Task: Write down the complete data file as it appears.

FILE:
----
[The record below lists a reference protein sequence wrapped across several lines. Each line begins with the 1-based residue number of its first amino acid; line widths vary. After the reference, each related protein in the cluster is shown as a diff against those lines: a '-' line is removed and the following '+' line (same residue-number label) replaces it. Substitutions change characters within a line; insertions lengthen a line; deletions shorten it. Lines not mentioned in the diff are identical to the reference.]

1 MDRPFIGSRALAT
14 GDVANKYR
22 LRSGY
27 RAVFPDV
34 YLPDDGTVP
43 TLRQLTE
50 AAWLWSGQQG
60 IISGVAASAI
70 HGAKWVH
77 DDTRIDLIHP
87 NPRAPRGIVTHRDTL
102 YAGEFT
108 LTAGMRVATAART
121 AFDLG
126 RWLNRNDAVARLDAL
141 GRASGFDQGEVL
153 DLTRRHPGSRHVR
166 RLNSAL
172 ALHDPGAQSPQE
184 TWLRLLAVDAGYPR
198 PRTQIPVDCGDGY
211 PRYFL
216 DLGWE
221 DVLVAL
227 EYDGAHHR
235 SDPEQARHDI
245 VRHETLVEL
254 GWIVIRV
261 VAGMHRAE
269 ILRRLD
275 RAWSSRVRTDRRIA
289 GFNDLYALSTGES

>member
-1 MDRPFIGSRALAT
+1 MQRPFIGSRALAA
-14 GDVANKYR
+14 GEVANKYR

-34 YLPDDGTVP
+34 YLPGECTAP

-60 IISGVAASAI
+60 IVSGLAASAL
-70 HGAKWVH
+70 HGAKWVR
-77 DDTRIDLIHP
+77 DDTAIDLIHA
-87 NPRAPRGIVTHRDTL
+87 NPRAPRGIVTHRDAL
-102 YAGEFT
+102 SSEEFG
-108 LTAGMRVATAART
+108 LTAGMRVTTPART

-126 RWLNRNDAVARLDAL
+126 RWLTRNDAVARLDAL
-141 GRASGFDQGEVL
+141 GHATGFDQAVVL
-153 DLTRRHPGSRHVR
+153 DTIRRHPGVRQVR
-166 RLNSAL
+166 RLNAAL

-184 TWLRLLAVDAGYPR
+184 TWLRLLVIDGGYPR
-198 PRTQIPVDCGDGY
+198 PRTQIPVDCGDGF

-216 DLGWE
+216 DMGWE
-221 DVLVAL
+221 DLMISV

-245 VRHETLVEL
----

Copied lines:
[The record below lists a reference protein sequence wrapped across several lines. Each line begins with the 1-based residue number of its first amino acid; line widths vary. After the reference, each related protein in the cluster is shown as a diff against those lines: a '-' line is removed and the following '+' line (same residue-number label) replaces it. Substitutions change characters within a line; insertions lengthen a line; deletions shorten it. Lines not mentioned in the diff are identical to the reference.]

1 MDRPFIGSRALAT
14 GDVANKYR
22 LRSGY
27 RAVFPDV
34 YLPDDGTVP
43 TLRQLTE
50 AAWLWSGQQG
60 IISGVAASAI
70 HGAKWVH
77 DDTRIDLIHP
87 NPRAPRGIVTHRDTL
102 YAGEFT
108 LTAGMRVATAART
121 AFDLG
126 RWLNRNDAVARLDAL
141 GRASGFDQGEVL
153 DLTRRHPGSRHVR
166 RLNSAL
172 ALHDPGAQSPQE
184 TWLRLLAVDAGYPR
198 PRTQIPVDCGDGY
211 PRYFL
216 DLGWE
221 DVLVAL
227 EYDGAHHR
235 SDPEQARHDI
245 VRHETLVEL
254 GWIVIRV
261 VAGMHRAE
269 ILRRLD
275 RAWSSRVRTDRRIA
289 GFNDLYALSTGES

>member
-1 MDRPFIGSRALAT
+1 MQRPFIGSRALAA
-14 GDVANKYR
+14 GEVANKYR

-34 YLPDDGTVP
+34 YLPGECTAP

-60 IISGVAASAI
+60 IVSGLAASAL
-70 HGAKWVH
+70 HGAKWVR
-77 DDTRIDLIHP
+77 DDTAIDLIHA
-87 NPRAPRGIVTHRDTL
+87 NPRAPRGIVTHRDAL
-102 YAGEFT
+102 SSEEFG
-108 LTAGMRVATAART
+108 LTAGMRVTTPART

-126 RWLNRNDAVARLDAL
+126 RWLTRNDAVARLDAL
-141 GRASGFDQGEVL
+141 GHATGFDQAVVL
-153 DLTRRHPGSRHVR
+153 DTIRRHPGVRQVR
-166 RLNSAL
+166 RLNAAL

-184 TWLRLLAVDAGYPR
+184 TWLRLLVIDGGYPR
-198 PRTQIPVDCGDGY
+198 PRTQIPVDCGDGF

-216 DLGWE
+216 DMGWE
-221 DVLVAL
+221 DLMISV

-245 VRHETLVEL